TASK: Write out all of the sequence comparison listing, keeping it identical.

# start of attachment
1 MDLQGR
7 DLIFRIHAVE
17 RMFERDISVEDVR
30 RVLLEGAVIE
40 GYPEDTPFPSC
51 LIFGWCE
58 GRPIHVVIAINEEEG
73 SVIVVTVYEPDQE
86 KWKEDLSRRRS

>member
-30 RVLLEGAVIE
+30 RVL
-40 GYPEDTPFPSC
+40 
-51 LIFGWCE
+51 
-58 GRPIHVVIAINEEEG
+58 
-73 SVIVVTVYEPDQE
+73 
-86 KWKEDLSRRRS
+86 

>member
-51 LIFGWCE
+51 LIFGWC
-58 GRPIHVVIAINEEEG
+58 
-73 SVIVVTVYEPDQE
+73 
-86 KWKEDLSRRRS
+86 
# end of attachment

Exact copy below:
1 MDLQGR
7 DLIFRIHAVE
17 RMFERDISVEDVR
30 RVLLEGAVIE
40 GYPEDTPFPSC
51 LIFGWCE
58 GRPIHVVIAINEEEG
73 SVIVVTVYEPDQE
86 KWKEDLSRRRS

>member
-30 RVLLEGAVIE
+30 RVL
-40 GYPEDTPFPSC
+40 
-51 LIFGWCE
+51 
-58 GRPIHVVIAINEEEG
+58 
-73 SVIVVTVYEPDQE
+73 
-86 KWKEDLSRRRS
+86 

>member
-51 LIFGWCE
+51 LIFGWC
-58 GRPIHVVIAINEEEG
+58 
-73 SVIVVTVYEPDQE
+73 
-86 KWKEDLSRRRS
+86 